In which a veteran of cultural studies seminars in the 1990s moves into academic administration and finds himself a married suburban father of two. Foucault, plus lawn care.
I file this one under “instant classic.” A new correspondent writes:
[I]f you are asked "how has your teaching changed over the years" or "how has your management of people changed over the years" or "how has your interaction with clients changed over the years" the wrong answer is "it hasn't."
The best professionals are continually evaluating their performance and making tweaks to improve - no improvement = no evaluation of past performance in my book.
I can't believe the number of candidates who tell us, with a straight face, that they teach the same way now that they did 15 years ago.
Then again, maybe I want to KNOW this up front, huh?
That is amazing. (Though I guess it could save money on professional development. If you’re already perfect, what’s to develop? Over the years, the savings could add up!) And it raises the question of worst interview responses.
Several years ago a colleague at another college told me the story of an incumbent lab technician who applied for a faculty position. During the interview, when asked why she wanted to move to faculty, she responded “I’m getting older, and I’d like to slow down. Summers off is really appealing.” She didn’t get the job.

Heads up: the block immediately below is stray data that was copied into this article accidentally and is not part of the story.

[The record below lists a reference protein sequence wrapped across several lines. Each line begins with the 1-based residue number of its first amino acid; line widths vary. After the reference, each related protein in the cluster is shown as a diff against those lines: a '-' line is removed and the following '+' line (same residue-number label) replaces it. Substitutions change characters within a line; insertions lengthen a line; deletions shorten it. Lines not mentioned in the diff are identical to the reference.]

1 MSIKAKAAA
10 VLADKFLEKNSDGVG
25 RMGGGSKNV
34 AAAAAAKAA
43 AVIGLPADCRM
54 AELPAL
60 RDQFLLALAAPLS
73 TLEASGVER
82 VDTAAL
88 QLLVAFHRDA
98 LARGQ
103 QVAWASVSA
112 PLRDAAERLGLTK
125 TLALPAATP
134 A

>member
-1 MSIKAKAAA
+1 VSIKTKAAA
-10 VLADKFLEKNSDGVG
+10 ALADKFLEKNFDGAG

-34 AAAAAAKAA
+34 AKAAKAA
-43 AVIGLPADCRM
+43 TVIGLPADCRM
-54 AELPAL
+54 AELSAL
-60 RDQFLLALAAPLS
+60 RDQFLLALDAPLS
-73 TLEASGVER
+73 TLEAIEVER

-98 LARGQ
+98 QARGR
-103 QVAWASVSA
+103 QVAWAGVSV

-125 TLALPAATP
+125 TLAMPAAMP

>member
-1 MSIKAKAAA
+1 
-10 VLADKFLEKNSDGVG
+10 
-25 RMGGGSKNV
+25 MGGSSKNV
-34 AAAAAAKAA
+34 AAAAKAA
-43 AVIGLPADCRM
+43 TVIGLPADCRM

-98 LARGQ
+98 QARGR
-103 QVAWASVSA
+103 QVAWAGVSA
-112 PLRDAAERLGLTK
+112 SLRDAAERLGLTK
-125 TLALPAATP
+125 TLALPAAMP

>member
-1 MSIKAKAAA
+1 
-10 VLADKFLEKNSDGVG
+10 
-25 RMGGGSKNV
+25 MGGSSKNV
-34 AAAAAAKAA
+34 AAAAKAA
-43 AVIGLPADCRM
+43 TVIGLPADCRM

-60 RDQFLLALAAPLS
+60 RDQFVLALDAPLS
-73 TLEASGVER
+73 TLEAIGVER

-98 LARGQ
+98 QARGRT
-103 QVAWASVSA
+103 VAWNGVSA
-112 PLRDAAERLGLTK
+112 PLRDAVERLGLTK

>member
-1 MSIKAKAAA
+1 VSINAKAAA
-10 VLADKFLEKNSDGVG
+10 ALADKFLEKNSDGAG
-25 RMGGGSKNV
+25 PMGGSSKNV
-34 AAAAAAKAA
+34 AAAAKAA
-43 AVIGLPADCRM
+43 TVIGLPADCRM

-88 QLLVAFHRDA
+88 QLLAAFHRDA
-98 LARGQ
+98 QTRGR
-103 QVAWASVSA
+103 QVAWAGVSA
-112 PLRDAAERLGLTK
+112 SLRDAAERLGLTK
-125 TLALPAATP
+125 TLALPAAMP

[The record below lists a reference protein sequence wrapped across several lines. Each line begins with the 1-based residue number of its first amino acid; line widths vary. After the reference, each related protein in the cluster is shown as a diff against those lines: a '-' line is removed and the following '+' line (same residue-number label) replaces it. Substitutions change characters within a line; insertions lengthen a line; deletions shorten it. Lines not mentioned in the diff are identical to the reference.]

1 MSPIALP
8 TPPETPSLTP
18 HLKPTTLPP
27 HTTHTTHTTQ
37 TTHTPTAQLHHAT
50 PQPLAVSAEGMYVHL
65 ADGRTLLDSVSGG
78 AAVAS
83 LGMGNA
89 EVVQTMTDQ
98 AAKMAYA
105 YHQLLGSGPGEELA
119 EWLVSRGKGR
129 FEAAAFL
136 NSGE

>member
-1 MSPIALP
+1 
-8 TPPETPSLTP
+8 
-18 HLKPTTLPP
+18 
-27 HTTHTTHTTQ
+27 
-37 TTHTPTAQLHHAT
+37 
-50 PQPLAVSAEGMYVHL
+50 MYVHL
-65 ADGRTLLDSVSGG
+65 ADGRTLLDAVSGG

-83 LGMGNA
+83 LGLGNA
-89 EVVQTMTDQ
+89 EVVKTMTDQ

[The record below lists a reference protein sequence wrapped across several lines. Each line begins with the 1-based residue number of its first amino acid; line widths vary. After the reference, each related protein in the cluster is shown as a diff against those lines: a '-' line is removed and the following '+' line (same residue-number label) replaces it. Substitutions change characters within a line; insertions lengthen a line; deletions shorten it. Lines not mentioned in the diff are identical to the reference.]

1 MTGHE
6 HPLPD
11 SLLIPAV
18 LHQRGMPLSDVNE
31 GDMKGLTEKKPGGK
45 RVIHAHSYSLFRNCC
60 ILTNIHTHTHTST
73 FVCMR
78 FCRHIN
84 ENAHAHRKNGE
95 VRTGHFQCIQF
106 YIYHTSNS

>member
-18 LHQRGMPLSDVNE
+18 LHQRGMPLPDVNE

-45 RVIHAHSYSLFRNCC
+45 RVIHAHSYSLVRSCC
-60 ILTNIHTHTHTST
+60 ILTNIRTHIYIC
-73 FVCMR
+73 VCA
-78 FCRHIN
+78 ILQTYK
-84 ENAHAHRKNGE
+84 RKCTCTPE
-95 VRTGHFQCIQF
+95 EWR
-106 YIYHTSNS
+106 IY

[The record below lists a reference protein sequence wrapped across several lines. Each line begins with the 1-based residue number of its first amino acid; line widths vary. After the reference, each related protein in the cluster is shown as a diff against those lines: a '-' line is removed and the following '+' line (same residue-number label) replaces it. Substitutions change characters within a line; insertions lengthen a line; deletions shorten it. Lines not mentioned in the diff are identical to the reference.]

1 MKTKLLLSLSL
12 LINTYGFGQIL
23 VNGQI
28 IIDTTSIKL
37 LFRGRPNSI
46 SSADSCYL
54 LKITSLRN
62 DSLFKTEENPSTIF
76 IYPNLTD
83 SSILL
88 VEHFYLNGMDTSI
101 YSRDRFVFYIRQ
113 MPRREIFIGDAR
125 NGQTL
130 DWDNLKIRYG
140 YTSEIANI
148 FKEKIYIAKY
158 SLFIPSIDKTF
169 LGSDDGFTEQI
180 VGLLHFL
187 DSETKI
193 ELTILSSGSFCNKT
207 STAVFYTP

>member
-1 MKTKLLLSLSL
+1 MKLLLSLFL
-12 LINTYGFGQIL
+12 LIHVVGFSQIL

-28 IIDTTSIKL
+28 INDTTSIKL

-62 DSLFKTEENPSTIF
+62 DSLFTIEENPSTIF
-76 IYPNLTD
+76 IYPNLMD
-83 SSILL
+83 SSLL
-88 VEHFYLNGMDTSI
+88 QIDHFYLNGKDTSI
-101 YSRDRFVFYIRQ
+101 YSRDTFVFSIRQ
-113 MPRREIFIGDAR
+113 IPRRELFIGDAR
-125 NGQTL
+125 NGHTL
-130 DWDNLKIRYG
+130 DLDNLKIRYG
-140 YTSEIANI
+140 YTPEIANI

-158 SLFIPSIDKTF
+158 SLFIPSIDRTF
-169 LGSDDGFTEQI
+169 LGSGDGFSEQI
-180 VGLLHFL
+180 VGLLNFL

Another fave: during the interview for a full-time staff position, the candidate asked about a reduced-hours schedule, since she, and I am not making this up, didn’t “want to work too hard.” No, we certainly wouldn’t want that...
Job interviews require a delicate balance. You want to show yourself in a positive light, and a certain amount of tooting your own horn is both accepted and expected. But there’s a line between showing your strengths and coming off as over-entitled.
One of my favorite interview questions is “tell us about a time you realized that something you were doing wasn’t working. What kind of adjustment did you make?” I’ve seen candidates trip over this, since in a few cases, it apparently never occurred to them that they had made mistakes. I don’t believe in perfect people; I’m looking for people who are capable of self-correction. That necessarily involves a certain degree of self-awareness. Sadly, self-awareness is not evenly distributed across the population.
Wise and worldly readers, what’s the worst response to an interview question you’ve ever heard?
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